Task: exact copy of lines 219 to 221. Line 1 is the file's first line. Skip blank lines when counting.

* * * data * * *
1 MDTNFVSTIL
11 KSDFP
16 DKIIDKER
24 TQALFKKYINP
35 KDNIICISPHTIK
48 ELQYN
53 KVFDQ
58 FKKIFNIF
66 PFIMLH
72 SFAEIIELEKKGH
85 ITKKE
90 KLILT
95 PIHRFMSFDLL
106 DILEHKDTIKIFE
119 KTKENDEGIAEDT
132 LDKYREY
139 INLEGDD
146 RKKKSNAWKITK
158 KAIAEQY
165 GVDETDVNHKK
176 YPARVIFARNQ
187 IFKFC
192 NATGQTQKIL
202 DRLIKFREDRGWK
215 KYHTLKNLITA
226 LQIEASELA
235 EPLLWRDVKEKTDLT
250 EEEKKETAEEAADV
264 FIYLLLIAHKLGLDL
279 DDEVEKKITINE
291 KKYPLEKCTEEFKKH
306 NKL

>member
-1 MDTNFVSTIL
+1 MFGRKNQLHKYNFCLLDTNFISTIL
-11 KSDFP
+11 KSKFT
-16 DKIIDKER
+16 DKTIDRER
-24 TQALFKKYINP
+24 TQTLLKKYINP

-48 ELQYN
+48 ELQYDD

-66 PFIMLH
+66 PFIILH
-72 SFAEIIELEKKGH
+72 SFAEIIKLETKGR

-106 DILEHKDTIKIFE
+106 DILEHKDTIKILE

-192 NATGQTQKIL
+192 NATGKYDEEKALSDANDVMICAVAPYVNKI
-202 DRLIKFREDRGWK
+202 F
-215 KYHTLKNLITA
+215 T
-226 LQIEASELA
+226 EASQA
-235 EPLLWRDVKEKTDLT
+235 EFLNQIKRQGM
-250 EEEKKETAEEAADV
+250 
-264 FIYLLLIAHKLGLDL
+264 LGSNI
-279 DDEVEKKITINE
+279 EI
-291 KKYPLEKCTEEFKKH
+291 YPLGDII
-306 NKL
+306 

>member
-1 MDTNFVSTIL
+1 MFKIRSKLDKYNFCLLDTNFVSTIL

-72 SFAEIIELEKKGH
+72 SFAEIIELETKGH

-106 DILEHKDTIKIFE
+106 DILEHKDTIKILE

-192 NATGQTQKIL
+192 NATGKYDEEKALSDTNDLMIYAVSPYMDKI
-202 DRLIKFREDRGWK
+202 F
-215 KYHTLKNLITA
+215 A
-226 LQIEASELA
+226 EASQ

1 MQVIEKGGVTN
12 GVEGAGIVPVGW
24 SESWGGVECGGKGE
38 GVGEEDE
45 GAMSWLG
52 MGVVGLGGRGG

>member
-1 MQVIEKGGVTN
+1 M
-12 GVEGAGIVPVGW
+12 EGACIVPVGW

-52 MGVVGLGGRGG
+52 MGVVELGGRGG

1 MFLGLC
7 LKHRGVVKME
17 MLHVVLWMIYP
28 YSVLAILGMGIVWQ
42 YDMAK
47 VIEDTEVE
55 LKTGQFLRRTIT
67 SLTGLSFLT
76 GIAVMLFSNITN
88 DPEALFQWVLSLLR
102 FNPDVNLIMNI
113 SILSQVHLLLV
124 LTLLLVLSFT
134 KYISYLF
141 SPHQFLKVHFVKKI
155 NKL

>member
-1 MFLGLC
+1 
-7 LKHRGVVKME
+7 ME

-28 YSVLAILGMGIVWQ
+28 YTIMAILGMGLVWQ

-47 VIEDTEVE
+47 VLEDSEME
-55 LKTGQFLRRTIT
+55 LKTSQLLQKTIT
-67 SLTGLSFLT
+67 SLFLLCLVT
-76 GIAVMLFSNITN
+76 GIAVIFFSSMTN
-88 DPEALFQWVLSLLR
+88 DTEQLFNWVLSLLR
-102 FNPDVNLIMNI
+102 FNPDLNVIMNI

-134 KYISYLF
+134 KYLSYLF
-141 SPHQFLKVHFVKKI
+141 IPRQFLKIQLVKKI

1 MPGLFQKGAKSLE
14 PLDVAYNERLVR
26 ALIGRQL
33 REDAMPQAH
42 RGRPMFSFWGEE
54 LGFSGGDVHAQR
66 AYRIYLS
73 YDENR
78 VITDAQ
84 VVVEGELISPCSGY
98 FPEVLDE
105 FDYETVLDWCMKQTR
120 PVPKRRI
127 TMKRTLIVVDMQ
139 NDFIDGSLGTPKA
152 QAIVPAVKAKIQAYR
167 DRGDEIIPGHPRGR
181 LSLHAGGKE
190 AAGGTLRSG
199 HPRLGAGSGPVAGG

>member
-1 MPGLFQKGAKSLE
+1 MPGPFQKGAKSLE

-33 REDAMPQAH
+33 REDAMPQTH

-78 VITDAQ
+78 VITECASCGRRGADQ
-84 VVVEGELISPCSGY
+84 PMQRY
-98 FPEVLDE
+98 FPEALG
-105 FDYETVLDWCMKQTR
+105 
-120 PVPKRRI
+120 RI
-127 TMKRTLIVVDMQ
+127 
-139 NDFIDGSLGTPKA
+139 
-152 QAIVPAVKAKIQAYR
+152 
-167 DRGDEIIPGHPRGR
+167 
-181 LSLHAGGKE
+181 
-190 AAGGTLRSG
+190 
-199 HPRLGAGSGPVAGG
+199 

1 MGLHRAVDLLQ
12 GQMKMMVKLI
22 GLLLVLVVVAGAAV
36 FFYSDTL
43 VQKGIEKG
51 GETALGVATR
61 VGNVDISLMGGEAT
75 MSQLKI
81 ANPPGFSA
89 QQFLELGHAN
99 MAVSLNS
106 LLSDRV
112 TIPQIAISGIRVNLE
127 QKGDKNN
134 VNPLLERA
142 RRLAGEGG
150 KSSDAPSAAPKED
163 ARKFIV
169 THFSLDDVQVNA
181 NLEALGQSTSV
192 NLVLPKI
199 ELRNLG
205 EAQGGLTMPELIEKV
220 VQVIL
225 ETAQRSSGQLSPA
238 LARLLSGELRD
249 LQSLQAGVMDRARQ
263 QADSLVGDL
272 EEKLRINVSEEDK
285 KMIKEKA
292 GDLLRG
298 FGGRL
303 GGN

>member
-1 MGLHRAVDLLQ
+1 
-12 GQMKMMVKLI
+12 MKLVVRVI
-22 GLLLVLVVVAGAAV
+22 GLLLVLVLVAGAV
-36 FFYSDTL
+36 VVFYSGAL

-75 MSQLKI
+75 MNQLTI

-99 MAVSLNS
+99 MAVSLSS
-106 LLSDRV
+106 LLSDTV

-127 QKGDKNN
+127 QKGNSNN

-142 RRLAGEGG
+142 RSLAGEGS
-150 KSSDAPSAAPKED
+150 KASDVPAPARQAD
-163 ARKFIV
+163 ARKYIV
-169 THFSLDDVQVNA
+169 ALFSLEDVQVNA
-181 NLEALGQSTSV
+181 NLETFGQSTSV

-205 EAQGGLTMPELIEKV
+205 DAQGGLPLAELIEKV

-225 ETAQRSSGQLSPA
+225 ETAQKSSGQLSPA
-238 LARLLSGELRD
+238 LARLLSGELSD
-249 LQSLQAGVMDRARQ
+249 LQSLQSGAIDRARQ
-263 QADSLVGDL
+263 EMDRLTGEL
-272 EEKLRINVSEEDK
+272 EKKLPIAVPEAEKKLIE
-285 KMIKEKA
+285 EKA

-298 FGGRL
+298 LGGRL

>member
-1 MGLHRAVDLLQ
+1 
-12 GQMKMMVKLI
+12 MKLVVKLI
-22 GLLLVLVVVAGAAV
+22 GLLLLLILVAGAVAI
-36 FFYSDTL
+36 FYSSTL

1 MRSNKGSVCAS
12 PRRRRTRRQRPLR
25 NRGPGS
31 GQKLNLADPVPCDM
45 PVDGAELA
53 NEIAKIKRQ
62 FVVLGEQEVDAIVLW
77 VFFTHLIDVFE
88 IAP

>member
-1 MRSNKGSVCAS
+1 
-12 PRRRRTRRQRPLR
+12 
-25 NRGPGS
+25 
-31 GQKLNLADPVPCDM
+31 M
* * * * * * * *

>member
-1 MGLHRAVDLLQ
+1 